Book Review for The Vancouver Sun
When they’re able to escape the Short Story Universe, Lambert’s tales come alive
by Kiera Miller
In Japanese, the word wabi can be used to describe the beauty of things imperfect, incomplete, modest, normal and unconventional. The characters in Shaena Lambert’s debut collection, The Falling woman, are all of these things. Their flaws and inconsistencies reveal Lambert’s gifts of insight and compassion.
It’s disappointing when we find these perfectly imperfect characters cocooned in hyper-meticulous language and moments that don’t always seem to suit them, thus dragging down the stories’ very interesting momentum.
This is a romantic collection. Characters in The Falling Woman feel the density of their surroundings: Lake Ontario, buildings, houses. Threads in clothing gleams, beams of light reflect and flicker, eyelids are as thin as moths’ wings. There are lots of veins and slivers.
Unfortunately, the romanticism often ends up sanitizing the emotional tension. We become aware that we are caught in Short Story Universe – a familiar place where people suddenly answer questions that were asked days earlier and no one seems to think it strange or annoying, where characters transfer their distressed emotional states into imaginings of things that don’t exist. (In “Annunciation”, a young woman’s body becomes infested with sea anemones.)
Of course we read short stories to enter a universe where we get to view human imperfections with an eye trained on the beautiful. We like the contrast, but it needs to feel organic.
In “Terracotta”, Ned, a boy with a poet’s heart, is disgusted by his older brother’s complacency around a crude friend. The friend is not necessarily a bad kid; he’s simply acting and talking like what he is, a teenage boy.
Ned ends up getting drunk and behaving more crudely than the friend or his brother. The role shifts are intriguing, as is the brothers’ home life (an Indian mother with a cowboy boyfriend). But, several times, we lose Ned and his brother to pretty descriptions and adult perceptions that don’t serve the story. Viewing the situation more consistently from the brothers’ perspectives would have given the story the energy to make the leap from good to great.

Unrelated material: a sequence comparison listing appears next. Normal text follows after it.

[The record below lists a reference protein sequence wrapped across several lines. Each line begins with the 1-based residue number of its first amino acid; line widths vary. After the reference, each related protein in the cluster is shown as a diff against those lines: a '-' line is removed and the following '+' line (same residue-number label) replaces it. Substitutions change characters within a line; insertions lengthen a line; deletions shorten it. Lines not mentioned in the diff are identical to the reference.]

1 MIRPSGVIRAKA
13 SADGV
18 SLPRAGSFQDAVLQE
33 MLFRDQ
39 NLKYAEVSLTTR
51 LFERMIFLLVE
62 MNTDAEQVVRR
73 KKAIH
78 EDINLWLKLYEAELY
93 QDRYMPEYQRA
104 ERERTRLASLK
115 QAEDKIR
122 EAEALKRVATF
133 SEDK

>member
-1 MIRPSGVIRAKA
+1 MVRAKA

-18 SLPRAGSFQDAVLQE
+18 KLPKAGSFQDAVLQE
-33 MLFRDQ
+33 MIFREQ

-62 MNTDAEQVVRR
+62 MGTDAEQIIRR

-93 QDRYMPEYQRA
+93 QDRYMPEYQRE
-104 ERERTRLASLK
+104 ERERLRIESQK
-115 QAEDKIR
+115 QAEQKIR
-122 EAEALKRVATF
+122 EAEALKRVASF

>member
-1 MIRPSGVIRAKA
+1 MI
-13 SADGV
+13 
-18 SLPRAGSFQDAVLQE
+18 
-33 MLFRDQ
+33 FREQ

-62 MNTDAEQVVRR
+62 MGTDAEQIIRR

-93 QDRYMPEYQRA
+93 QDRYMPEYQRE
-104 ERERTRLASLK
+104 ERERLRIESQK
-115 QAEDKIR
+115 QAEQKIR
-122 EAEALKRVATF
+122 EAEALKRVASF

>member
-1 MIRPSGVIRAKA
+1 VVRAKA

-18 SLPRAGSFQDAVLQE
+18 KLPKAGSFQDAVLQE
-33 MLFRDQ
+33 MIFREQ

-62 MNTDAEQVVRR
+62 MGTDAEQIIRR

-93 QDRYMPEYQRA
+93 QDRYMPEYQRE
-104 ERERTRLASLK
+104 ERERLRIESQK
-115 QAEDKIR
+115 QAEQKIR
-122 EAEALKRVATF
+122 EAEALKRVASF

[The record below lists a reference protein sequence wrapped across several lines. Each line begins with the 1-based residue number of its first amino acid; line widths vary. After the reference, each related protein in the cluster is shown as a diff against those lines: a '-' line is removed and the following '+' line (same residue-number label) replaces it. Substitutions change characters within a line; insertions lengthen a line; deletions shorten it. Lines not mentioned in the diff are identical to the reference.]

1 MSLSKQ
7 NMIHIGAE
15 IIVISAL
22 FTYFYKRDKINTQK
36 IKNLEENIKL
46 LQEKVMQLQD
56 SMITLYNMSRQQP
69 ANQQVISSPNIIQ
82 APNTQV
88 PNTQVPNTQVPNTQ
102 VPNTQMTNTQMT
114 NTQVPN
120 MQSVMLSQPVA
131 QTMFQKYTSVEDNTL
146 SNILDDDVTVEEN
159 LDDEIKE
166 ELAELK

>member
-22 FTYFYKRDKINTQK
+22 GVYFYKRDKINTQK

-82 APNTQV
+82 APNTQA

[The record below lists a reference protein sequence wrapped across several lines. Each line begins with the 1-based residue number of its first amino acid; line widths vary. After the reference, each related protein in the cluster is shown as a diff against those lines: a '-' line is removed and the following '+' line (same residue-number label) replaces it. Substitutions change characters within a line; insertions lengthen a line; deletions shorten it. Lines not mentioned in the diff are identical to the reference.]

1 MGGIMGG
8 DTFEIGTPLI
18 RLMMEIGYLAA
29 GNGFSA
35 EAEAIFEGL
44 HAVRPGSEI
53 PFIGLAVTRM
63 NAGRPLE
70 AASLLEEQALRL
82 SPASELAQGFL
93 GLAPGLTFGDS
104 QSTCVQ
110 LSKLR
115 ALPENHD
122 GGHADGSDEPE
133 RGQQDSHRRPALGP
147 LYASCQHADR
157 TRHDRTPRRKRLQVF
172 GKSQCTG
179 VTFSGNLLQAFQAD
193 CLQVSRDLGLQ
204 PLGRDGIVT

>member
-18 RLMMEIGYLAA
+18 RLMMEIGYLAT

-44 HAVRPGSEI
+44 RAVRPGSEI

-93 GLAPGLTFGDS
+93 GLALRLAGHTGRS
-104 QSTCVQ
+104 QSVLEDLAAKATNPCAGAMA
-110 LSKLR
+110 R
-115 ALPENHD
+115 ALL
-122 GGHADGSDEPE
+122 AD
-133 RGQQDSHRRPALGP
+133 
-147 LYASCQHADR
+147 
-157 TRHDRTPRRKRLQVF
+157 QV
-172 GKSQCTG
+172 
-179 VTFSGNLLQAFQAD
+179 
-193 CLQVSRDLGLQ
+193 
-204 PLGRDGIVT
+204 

The best selections in The Falling Woman come when we can forget the craft of the story, the language in the story, the writer of the story and simply be aware of, well, the story.
The opening story, “Resistance”, moves us through Kaye’s memory of her parents’ sometimes volatile marriage, her history as an idealistic political activist, and the day her husband confessed that he was having an affair, without making Kaye into a saint or a victim. The transitions seem effortless.
In “Sugar Bush,” Melanie, a middle-aged Toronto woman, visits a friend who is living a postcard life of domesticity in the Ottawa Valley, Melanie’s self-centered nature and the desperation this inevitably causes her are exposed through deft interior monologue,. As the women visit, we learn about Melanie’s friend’s recent confusing encounters with a complementary-medicine doctor accused of sexual harassment. We are left not knowing whether to despise or identify with Melanie, or how deep the doctor’s misogyny runs. It’s a thought-provoking story.
This is a fine debut collection. If the craft and language seem self-conscious at times, it’s easy to chalk this up to the learning process a writer must go through to emerge with an exquisitely unique voice.
There is enough in The Falling Woman that proves Lambert is a writer to watch. Certainly she has the ability to recognize the wabi, the beauty of the imperfect. She’s at her best when she allows her characters’ imperfections to be reflected in the stories’ language and tone.
The Jefferson County Port Townsend Leader